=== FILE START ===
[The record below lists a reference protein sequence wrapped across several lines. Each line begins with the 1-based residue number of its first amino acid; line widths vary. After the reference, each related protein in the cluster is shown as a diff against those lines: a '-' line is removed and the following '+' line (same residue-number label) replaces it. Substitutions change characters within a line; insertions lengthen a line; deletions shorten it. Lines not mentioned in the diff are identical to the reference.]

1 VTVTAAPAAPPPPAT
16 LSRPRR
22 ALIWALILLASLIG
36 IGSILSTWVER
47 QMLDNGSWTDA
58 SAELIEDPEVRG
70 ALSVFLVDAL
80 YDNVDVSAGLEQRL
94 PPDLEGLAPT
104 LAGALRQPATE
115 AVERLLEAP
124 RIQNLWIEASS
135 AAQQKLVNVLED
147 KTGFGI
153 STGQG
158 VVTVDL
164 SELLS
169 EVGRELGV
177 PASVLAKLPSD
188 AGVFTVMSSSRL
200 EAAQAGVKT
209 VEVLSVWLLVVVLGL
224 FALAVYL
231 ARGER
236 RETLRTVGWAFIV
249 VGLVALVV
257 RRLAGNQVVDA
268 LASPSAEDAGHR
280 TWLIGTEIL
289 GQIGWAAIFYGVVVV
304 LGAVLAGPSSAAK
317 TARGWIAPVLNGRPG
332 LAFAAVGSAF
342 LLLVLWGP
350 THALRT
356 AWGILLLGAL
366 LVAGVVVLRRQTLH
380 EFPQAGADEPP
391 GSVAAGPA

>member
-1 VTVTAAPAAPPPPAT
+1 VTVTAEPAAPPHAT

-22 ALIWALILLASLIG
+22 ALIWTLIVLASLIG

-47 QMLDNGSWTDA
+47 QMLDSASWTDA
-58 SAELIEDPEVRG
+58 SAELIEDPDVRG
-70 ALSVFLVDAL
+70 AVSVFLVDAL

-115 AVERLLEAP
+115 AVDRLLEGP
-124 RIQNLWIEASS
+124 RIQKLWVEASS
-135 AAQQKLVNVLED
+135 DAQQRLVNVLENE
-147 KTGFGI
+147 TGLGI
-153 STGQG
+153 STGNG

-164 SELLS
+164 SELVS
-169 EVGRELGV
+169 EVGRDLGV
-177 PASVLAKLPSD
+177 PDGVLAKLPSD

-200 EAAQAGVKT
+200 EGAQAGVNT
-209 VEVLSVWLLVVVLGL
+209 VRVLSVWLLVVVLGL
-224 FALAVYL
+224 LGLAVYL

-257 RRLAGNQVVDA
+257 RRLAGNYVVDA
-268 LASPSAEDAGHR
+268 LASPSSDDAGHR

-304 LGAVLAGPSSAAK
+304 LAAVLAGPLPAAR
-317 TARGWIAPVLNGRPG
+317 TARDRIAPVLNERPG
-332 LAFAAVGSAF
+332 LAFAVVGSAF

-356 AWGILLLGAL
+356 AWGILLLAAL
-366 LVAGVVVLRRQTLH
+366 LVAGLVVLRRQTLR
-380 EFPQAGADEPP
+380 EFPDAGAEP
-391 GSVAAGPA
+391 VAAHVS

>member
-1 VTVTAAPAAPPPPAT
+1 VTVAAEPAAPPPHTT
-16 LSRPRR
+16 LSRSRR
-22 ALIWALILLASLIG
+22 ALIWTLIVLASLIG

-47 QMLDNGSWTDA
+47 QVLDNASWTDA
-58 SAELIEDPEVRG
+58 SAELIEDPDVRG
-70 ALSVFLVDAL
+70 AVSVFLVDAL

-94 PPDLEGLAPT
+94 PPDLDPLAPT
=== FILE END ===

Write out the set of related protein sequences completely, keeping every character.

[The record below lists a reference protein sequence wrapped across several lines. Each line begins with the 1-based residue number of its first amino acid; line widths vary. After the reference, each related protein in the cluster is shown as a diff against those lines: a '-' line is removed and the following '+' line (same residue-number label) replaces it. Substitutions change characters within a line; insertions lengthen a line; deletions shorten it. Lines not mentioned in the diff are identical to the reference.]

1 VTVTAAPAAPPPPAT
16 LSRPRR
22 ALIWALILLASLIG
36 IGSILSTWVER
47 QMLDNGSWTDA
58 SAELIEDPEVRG
70 ALSVFLVDAL
80 YDNVDVSAGLEQRL
94 PPDLEGLAPT
104 LAGALRQPATE
115 AVERLLEAP
124 RIQNLWIEASS
135 AAQQKLVNVLED
147 KTGFGI
153 STGQG
158 VVTVDL
164 SELLS
169 EVGRELGV
177 PASVLAKLPSD
188 AGVFTVMSSSRL
200 EAAQAGVKT
209 VEVLSVWLLVVVLGL
224 FALAVYL
231 ARGER
236 RETLRTVGWAFIV
249 VGLVALVV
257 RRLAGNQVVDA
268 LASPSAEDAGHR
280 TWLIGTEIL
289 GQIGWAAIFYGVVVV
304 LGAVLAGPSSAAK
317 TARGWIAPVLNGRPG
332 LAFAAVGSAF
342 LLLVLWGP
350 THALRT
356 AWGILLLGAL
366 LVAGVVVLRRQTLH
380 EFPQAGADEPP
391 GSVAAGPA

>member
-1 VTVTAAPAAPPPPAT
+1 VTVTAEPAAPPHAT

-22 ALIWALILLASLIG
+22 ALIWTLIVLASLIG

-47 QMLDNGSWTDA
+47 QMLDSASWTDA
-58 SAELIEDPEVRG
+58 SAELIEDPDVRG
-70 ALSVFLVDAL
+70 AVSVFLVDAL

-115 AVERLLEAP
+115 AVDRLLEGP
-124 RIQNLWIEASS
+124 RIQKLWVEASS
-135 AAQQKLVNVLED
+135 DAQQRLVNVLENE
-147 KTGFGI
+147 TGLGI
-153 STGQG
+153 STGNG

-164 SELLS
+164 SELVS
-169 EVGRELGV
+169 EVGRDLGV
-177 PASVLAKLPSD
+177 PDGVLAKLPSD

-200 EAAQAGVKT
+200 EGAQAGVNT
-209 VEVLSVWLLVVVLGL
+209 VRVLSVWLLVVVLGL
-224 FALAVYL
+224 LGLAVYL

-257 RRLAGNQVVDA
+257 RRLAGNYVVDA
-268 LASPSAEDAGHR
+268 LASPSSDDAGHR

-304 LGAVLAGPSSAAK
+304 LAAVLAGPLPAAR
-317 TARGWIAPVLNGRPG
+317 TARDRIAPVLNERPG
-332 LAFAAVGSAF
+332 LAFAVVGSAF

-356 AWGILLLGAL
+356 AWGILLLAAL
-366 LVAGVVVLRRQTLH
+366 LVAGLVVLRRQTLR
-380 EFPQAGADEPP
+380 EFPDAGAEP
-391 GSVAAGPA
+391 VAAHVS

>member
-1 VTVTAAPAAPPPPAT
+1 VTVAAEPAAPPPHTT
-16 LSRPRR
+16 LSRSRR
-22 ALIWALILLASLIG
+22 ALIWTLIVLASLIG

-47 QMLDNGSWTDA
+47 QVLDNASWTDA
-58 SAELIEDPEVRG
+58 SAELIEDPDVRG
-70 ALSVFLVDAL
+70 AVSVFLVDAL

-94 PPDLEGLAPT
+94 PPDLDPLAPT